Australian researchers have found that exposing mushrooms to UV light can make them a major source of vitamin D.
Mushrooms contain a high level of the ingredient ergosterol, needed for vitamin D.
But as the crop is usually grown in the dark, no conversion to vitamin D can take place.
However, research done by the University of Western Sydney has found that when mushrooms are exposed to UV light, they produce and then retain vitamin D for eight days afterwards.
Dr. Gerald Pang and colleagues from the university tested the impact of irradiating Agaricus bisporus mushrooms with UV-C light from a xenon lamp from between 2 seconds to 30 minutes.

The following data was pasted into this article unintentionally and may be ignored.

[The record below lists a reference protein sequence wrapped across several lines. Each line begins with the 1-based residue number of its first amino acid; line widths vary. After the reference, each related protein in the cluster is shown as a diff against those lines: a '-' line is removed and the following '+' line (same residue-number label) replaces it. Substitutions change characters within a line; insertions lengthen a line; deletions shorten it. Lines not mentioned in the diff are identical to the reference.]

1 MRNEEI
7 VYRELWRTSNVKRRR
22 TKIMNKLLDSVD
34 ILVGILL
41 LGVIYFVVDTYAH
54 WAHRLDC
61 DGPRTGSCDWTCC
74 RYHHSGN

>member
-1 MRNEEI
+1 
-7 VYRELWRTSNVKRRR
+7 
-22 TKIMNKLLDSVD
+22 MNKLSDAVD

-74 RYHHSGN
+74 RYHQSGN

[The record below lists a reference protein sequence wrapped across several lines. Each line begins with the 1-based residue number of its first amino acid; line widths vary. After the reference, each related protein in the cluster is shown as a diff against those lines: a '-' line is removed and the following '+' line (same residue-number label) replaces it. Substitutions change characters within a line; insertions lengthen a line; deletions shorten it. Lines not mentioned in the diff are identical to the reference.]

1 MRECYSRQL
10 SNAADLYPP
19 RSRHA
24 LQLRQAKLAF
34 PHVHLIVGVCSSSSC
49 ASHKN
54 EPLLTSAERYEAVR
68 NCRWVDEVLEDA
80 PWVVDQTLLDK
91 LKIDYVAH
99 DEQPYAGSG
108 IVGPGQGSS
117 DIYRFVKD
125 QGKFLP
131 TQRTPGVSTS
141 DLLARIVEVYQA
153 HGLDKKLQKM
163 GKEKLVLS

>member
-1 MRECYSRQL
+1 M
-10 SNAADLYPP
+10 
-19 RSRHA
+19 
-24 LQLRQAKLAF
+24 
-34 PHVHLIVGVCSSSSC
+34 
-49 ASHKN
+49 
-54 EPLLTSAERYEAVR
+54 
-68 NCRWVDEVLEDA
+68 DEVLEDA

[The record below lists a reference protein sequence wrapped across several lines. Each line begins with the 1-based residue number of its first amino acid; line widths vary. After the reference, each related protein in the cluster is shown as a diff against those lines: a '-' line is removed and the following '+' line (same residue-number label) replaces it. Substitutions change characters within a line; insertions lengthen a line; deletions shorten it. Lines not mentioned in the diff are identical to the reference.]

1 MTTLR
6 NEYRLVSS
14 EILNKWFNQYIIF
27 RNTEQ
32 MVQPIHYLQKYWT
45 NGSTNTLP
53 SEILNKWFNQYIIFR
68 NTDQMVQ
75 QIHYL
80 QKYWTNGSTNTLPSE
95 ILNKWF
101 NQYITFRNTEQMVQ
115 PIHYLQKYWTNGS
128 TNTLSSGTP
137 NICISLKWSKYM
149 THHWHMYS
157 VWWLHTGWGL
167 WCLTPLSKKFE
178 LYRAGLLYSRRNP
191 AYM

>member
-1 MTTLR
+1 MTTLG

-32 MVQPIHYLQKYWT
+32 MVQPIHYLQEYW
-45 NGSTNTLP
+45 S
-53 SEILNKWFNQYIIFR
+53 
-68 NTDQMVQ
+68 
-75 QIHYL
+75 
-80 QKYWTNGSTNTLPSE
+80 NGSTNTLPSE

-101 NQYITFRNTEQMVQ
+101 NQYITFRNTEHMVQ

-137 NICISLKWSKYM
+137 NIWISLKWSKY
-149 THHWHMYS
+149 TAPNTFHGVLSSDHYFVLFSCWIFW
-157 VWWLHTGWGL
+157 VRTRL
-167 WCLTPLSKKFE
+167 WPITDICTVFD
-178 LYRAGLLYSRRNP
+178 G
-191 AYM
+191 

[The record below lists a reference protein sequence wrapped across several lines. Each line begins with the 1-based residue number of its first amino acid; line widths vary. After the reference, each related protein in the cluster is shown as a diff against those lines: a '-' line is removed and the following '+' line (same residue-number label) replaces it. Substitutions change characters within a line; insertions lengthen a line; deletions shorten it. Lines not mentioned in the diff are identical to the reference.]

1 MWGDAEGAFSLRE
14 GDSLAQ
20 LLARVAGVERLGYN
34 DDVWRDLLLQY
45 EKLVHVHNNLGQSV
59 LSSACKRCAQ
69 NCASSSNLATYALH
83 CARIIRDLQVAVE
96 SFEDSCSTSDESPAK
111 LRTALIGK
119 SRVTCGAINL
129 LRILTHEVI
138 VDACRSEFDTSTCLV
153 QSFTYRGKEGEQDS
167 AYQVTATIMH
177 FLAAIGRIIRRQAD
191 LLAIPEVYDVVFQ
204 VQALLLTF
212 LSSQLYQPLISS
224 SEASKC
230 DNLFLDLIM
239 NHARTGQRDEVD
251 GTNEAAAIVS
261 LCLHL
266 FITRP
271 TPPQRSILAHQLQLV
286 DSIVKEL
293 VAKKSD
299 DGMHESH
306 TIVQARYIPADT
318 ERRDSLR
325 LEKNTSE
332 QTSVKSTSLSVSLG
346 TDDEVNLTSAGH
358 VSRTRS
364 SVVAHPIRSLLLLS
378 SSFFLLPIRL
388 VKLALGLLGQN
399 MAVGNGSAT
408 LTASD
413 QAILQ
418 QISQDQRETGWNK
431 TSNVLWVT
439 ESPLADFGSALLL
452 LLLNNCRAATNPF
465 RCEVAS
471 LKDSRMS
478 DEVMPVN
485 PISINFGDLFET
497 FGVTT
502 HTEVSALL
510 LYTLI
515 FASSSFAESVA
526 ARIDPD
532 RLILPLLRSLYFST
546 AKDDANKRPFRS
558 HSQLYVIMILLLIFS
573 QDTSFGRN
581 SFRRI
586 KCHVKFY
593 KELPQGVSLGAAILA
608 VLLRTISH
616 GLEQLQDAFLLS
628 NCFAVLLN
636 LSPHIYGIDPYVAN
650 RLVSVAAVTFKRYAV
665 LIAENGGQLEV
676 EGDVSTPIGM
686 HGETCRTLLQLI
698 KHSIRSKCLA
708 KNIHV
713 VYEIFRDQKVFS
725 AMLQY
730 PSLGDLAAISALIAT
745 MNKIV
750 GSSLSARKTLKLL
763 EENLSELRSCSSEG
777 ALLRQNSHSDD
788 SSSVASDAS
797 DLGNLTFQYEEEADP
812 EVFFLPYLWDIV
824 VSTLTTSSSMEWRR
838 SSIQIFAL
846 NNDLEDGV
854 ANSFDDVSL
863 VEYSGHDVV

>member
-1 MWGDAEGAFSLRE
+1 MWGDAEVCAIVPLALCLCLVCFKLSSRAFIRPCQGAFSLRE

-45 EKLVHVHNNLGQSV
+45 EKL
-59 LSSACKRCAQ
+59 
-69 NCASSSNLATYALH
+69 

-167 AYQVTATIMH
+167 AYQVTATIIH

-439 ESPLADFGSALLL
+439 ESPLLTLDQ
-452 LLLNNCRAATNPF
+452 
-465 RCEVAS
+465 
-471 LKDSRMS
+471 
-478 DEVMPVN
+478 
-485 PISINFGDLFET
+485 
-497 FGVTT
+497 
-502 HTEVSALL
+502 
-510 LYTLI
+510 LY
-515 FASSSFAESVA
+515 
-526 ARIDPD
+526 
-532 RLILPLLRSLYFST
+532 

They found that placing the lamp the right distance away and exposing the mushrooms for the right length of time gave no impact on their colour while boosting their vitamin D concentrations.
Greg Seymour, president of the The International Society for Mushroom Science and general manager of the Australian Mushroom Growers' Association, said evidence suggests that 100 grams of irradiated mushrooms could provide the recommended daily intake of vitamin D.
However, nutritionist, Dr. Rosemary Stanton, has warned about the impact of the ultraviolet light on mushrooms.
She said that mushrooms are rich in some B group vitamins, which are very sensitive to heat and light.
"You would have to be really careful that it doesn't destroy the B-group vitamins in mushrooms," ABC Online quoted Stanton as saying.
The findings are published in the Journal of Agricultural and Food Chemistry.